Commit 9b5c746e authored by Tomek Mrugalski's avatar Tomek Mrugalski 🛰
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[3109] Initial text import for Contributor's Guide

parent f164402c
// Copyright (C) 2013 Internet Systems Consortium, Inc. ("ISC")
//
// Permission to use, copy, modify, and/or distribute this software for any
// purpose with or without fee is hereby granted, provided that the above
// copyright notice and this permission notice appear in all copies.
//
// THE SOFTWARE IS PROVIDED "AS IS" AND ISC DISCLAIMS ALL WARRANTIES WITH
// REGARD TO THIS SOFTWARE INCLUDING ALL IMPLIED WARRANTIES OF MERCHANTABILITY
// AND FITNESS. IN NO EVENT SHALL ISC BE LIABLE FOR ANY SPECIAL, DIRECT,
// INDIRECT, OR CONSEQUENTIAL DAMAGES OR ANY DAMAGES WHATSOEVER RESULTING FROM
// LOSS OF USE, DATA OR PROFITS, WHETHER IN AN ACTION OF CONTRACT, NEGLIGENCE
// OR OTHER TORTIOUS ACTION, ARISING OUT OF OR IN CONNECTION WITH THE USE OR
// PERFORMANCE OF THIS SOFTWARE.
/**
@page contributorGuide BIND10 Contributor's Guide
So you found a bug in BIND10 or developed an extension and want to
send a patch? Great! This page will explain how to contribute your
changes and not get disappointed in the process.
Before you start working on a patch or new feature, it is a good idea
to discuss it first with BIND10 developers. You can post your
questions to bind10-dev
(https://lists.isc.org/mailman/listinfo/bind10-dev) for general BIND10
stuff or to bind10-dhcp
(https://lists.isc.org/mailman/listinfo/bind10-dhcp) for DHCP specific
topics. If you prefer to get faster feedback, most BIND10 developers
hang out at bind10 jabber room
(xmpp:bind10@conference.jabber.isc.org). Those involved in DHCP also
use dhcp chatroom (xmpp:dhcp@conference.jabber.isc.org). Feel free to
drop a note. It is possible that someone else is working on your
specific issue or perhaps the solution you plan to implement is not
the best one. Often having 10 minutes talk could save many hours of
engineering work.
Ok, so you have a patch? Great! Before you submit it, make sure that
your code compiles. This may seem obvious, but it there's more to
it. I'm sure you have checked that it compiles on your system, but
BIND10 is a portable software. Besides Linux, it is being compiled on
relatively uncommon systems, like OpenBSD or Solaris 11. Will your
code compile there? Will it work? What about endianess? It is likely
that you used regular x86, but the software is expected to run on many
other architectures.
Have your patch conforms to BIND10
http://bind10.isc.org/wiki/CodingGuidelines? You still can submit
a patch that does not adhere to it, but it will decrease your
chances of being accepted. If the deviations are minor, ISC engineer
that will do the review, will likely fix the issues. However,
if there are lots of them, reviewer may simply reject the patch
and ask you to fix it, before resubmitting.
One of the ground rules in BIND10 development is that every piece of
code has to be tested. We now have an extensive set of unit-tests for
almost every line of code. Even if you are fixing something small,
like a single line fix, it is encouraged to write unit-test for that
change. That is even more true for new code. If you write a new
function, method or a class, you definitely should write unit-tests
for it.
BIND10 uses google test (gtest) framework as a base for our
unit-tests. See http://code.google.com/p/googletest/ for details.
You must have gtest installed or at least compiled before compiling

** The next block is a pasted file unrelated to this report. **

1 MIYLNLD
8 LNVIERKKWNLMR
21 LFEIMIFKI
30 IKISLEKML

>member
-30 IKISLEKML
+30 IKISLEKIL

BIND10 unit-tests. To enable unit-tests in BIND10
./configure --with-gtest=/path/to/your/gtest/dir
or
./configure --with-gtest-source=/path/to/your/gtest/dir
Depending on how you compiled or installed (e.g. from sources or using
some package management system) one of those two switches will find
gtest. After that you make run unit-tests:
make check
If you happen to add new files or modified Makefiles, it is also a
good idea to check if you haven't broken distribution process:
make distcheck
Once all those are checked and working, feel free to create a ticket
for your patch (http://bind10.isc.org) or attach your patch to the
existing ticket if there is one. You may drop a note to bind10 or dhcp
chatroom saying that you have submitted a patch. Alternatively, you
may send a note to bind10-dev or bind10-dhcp lists.
Here's the tricky part. One of BIND10 developers will review your
patch, but it may not happen immediately. Unfortunately, developers
are usually working under tight schedule, so any extra unplanned
review work sometimes make take a while. Having said that, we value
external contributions very much and will do whatever we can to
review patches in a timely manner. Don't get discouraged if your
patch is not accepted after first review. To keep the code quality
high, we use the same review processes for internal code and for
external patches. It may take several cycles of review/updated patch
submissions before the code is finally accepted.
Once the process is almost completed, the developer will likely ask
you how you would like to be credited. The typical answers are by
first,last name, by nickname, by company or anonymously. Typically we
will add a note to ChangeLog. If the contributted feature is big or
critical for whatever reason, it may be also mentioned in release
notes.
*/
\ No newline at end of file
......@@ -33,6 +33,9 @@
* you should read <a href="http://bind10.isc.org/docs/bind10-guide.html">BIND10
* Guide (Administrator Reference for BIND10)</a> instead.
*
* @section contrib Contributor's Guide
* - @subpage contributorGuide
*
* Regardless of your field of expertise, you are encouraged to visit
* <a href="http://bind10.isc.org/">BIND10 webpage (http://bind10.isc.org)</a>
* @section hooksFramework Hooks Framework
......
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